Imagine the different route history might take if a natural disaster (like Hurricane Katrina or the explosion of Mt. Vesuvius that buried Pompeii) never happened. Or if a narrowly-averted natural disaster (the many hurricanes that veered away from making landfall on the East Coast at Category 5 status, for example) did happen? In a nod to the famed ‘butterfly effect’, that a tiny, random change that seems insignificant (like the flapping of a butterfly’s wings) can cause a huge difference when the ramifications play out. Many stories have been written about the difference one ‘average’ life makes (think “It’s a Wonderful Life”, which is really alternate history).
In Iron and Blood, the steampunk series co-authored with my husband, Larry N. Martin, we take a look at a Victorian Pittsburgh with crucial differences. In the real world, inventor George Washington worked briefly with genius Nikola Tesla, and then they went their separate ways. In our world, they found Tesla-Westinghouse Corporation, a nexus for steam-powered inventions. A disastrous flood, fire and earthquake that didn’t happen in real life occurs in our steampunk world, leading to the rise of the shadowy Oligarchy who stepped in to impose order after the catastrophes. That same Oligarchy sabotaged the nascent oil industry at Drake Well, so that steam power remained ascendant over petroleum.
Those are just a few of the altered details, but the ripple effect on history becomes larger and larger as time goes on, and it affects everything about the story and the characters, making the book a tale that could only happen in that alternative timeline.
One of the coolest things about alternative history is how it gives us a different lens to look at actions and consequences, to trace back how we got to where we are now and what might have changed that, and where we could have ended up. So whether you like your alternative history as steampunk, military adventure, sci-fi or fantasy, there are plenty of flavors to choose from!
My Days of the Dead blog tour runs through October 31 with never-before-seen cover art, brand new excerpts from upcoming books and recent short stories, interviews, guest blog posts, giveaways and more! Plus, I’ll be including extra excerpt links for my stories and for books by author friends of mine. You’ve got to visit the participating sites to get the goodies, just like Trick or Treat! For details, click here.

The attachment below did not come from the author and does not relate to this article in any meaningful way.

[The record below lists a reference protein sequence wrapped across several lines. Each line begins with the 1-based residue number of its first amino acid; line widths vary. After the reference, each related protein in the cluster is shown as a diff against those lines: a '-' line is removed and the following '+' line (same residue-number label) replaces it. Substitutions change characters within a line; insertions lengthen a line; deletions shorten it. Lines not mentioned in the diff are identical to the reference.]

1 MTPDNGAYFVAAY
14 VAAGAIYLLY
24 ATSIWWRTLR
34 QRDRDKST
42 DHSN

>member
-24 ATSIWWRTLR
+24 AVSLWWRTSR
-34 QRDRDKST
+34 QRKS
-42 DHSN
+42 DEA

About Iron & Blood
Jake Desmet and Rick Brand, heirs to the Brand & Desmet Import Company, travel the world to secure treasures and unusual items for the collections of wealthy patrons, accompanied by Jake's cousin, Veronique 'Nicki' LeClercq . Smuggling a small package as a favor for a Polish witch should have been easy. But when hired killers come after Jake and a Ripper-style killer leaves the city awash in blood, Jake, Rick and Nicki realize that dark magic, vampire power struggles and industrial sabotage are just a prelude to a bigger plot that threatens New Pittsburgh and the world. Stopping that plot will require every ounce of Jake's courage, every bit of Rick's cunning, every scintilla of Nicki's bravura and all the steampowered innovation imaginable.
Extra Days of the Dead Trick or Treat Freebies!
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You can read an excerpt from the upcoming Vendetta here.
Purchase Iron & Blood on Amazon.
Get yourself some book swag here (before Nov. 1).
Thursday, October 22, 2015
So much going on this October!
My book launched. You probably know that, but just in case, you can check it out on Amazon, Barnes & Noble, Indigo, Kobo, iBooks, and so on.
My YA urban fantasy story "Compound Spelling" was published in Vitality Magazine.
I published a ton of writing advice:
- In my Kid Lit Insider column on EatSleepWrite
- On Drunk Monkeys
- On Rate Your Story
I set up a Goodreads giveaway. Enter for a chance to win one of three copies. This is open until Nov. 15 to fans in the US, Canada, and UK. (You're welcome!)
Let's see...what's coming up? Here are the highlights so far:
There's a month-long event called #99centNovember I'll be part of. Details soon!
Sunday, Nov. 15, 11:00 am (Eastern), I'll hold my official launch party for THINGS FROM OTHER WORLDS. Everyone of all ages is invited! Details on the Facebook Event Page.
Monday, Nov. 16, 7:00 pm (Eastern), I'll read a story from THINGS FROM OTHER WORLDS as part of the Rough & Ready reading series in Manhattan. I'll post more details as they're available.
Fri, Nov. 20- Sun., Nov. 22, at PhilCon in Cherry Hill, NJ, I'll do a reading and be on some panels. I'll post my entire schedule once I know it.
My YA story "Toori's Constellation" will be published in Young Adventurers: Heroes, Explorers, and Swashbucklers from Intrigue Publishing.
A Peek at 2016:
My story for adults "Proof of Reincar(bo)nation" will be published in Alternate Hilarities 5: One Star Reviews of the Afterlife from Strange Musings Press. If you like my Webrid novels, you'll enjoy the style of humor in this.